Several hours into Capcom’s ground-up Resident Evil 2 remake, I made it to an eerily empty interrogation room in the belly of a zombie-infested police station.
Twenty years ago, as a teenager, I entered this same room in the original Resident Evil 2 and stared at the one-way mirror, having seen enough horror films to know that something was going to crash through it. Something did—a horrifying beast with no skin called a “licker”—and teenage me jumped.
Two decades later, I jumped again.
All these years since Resident Evil 2 was first released in 1998, and I’m still falling for the same jump scares, even when I know they’re coming. That’s the power of Capcom’s remake of Resident Evil 2, which was totally rebuilt using modern tech like the studio’s formidable RE Engine. It’s so good that it makes old scares feel new again. More than new, they’re better than ever before.
Unlike the many “remasters” we've seen in recent years hat simply update the graphics of the original title, the latest Resident Evil 2 is basically a new game, leading many to refer to it as a “reimagining” rather than a remake. It so fundamentally improves on every single aspect of the classic game that it’s both an argument for remaking older titles, and a roadmap for how to do so.
In the original Resident Evil 2, players took control of Claire Redfield and rookie cop Leon Kennedy as they traversed night-shrouded Racoon City. Perhaps limited by the technology of the time, it used fixed camera angles and pre-rendered backgrounds to build and sustain dread as the player fought through a rotating catalogue of monsters. The original is hard to look at (and play) today, but its sense of place, alternating perspectives, exploration, and the suspense created by limited ammo and inventory space, and long periods of silence, all hold up.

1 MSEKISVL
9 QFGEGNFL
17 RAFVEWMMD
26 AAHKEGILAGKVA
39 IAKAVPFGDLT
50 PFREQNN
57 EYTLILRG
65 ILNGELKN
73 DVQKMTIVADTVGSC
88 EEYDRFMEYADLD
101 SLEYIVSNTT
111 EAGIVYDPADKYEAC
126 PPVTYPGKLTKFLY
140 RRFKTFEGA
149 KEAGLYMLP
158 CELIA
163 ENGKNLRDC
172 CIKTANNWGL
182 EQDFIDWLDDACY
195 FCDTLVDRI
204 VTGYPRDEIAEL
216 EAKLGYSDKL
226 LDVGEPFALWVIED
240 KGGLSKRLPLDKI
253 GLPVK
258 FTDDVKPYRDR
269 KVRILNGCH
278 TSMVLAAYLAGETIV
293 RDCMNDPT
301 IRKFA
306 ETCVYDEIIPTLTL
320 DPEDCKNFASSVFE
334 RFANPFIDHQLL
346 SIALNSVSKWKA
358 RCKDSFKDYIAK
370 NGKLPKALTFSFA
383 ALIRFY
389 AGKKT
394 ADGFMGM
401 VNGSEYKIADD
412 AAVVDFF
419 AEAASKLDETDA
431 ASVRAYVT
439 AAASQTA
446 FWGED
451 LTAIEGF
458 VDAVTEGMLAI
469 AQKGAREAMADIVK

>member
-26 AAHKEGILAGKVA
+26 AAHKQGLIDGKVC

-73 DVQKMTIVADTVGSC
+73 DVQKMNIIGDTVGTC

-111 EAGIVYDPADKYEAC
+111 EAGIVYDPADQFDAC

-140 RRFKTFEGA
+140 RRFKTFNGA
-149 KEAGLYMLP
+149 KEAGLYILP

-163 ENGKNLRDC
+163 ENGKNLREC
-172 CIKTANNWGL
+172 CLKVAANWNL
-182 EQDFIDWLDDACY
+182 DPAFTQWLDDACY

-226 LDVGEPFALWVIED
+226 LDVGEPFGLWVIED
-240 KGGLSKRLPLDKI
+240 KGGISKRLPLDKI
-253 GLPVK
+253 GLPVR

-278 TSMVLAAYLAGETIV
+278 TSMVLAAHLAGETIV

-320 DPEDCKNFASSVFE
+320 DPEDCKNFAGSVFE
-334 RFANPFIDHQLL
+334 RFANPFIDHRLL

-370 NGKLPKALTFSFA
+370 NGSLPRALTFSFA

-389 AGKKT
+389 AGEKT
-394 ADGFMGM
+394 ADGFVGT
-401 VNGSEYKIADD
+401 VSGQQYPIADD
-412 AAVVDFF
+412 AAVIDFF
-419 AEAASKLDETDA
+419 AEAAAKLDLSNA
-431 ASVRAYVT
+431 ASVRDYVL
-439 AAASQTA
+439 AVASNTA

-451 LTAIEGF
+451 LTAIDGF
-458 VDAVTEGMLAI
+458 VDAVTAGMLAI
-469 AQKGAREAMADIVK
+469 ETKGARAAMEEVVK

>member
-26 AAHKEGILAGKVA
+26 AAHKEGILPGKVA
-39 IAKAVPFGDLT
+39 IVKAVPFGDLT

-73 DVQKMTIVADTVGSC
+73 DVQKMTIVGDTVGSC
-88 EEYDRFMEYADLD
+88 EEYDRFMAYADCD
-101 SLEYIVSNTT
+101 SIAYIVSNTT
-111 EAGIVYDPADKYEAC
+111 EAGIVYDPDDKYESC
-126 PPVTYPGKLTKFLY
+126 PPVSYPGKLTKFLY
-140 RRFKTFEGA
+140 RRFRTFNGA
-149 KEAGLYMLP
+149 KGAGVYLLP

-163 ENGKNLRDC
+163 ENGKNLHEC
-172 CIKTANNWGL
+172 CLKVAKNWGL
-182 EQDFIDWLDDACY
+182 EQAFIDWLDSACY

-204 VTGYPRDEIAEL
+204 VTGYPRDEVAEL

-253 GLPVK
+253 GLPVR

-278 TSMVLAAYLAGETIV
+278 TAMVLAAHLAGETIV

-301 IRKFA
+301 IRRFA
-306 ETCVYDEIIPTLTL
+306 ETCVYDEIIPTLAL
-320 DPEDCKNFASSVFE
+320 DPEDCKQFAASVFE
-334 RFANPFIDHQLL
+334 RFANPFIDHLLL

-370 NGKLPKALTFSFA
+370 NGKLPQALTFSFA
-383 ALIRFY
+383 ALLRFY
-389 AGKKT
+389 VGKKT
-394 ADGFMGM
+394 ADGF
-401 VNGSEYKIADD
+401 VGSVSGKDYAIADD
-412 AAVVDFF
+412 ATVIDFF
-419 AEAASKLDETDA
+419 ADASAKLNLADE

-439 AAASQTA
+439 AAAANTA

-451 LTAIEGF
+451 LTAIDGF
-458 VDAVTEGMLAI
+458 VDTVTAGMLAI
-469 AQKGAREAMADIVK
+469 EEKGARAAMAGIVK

Often, Resident Evil titles begin as survival-horror games and turn into power fantasies. The mostly excellent Resident Evil 7 starts strong and devolves into a shooting gallery in its final act. Resident Evil 2, in its original and modern incarnations, manages to strike a satisfying balance between fear and power that is lacking in most of the series.
The core of the game, now as it did then, involves slowly exploring detailed levels and progressively unlocking them by solving puzzles. Despite the horror setting, there is a kind of zen to the methodical process of criss-crossing the same environment over and over again to uncover the game’s secrets. Rather than giving the player a machine gun and a ton of ammo to overcome their fear of zombies with, Resident Evil 2 allows the player to empower themselves through memory and repetition.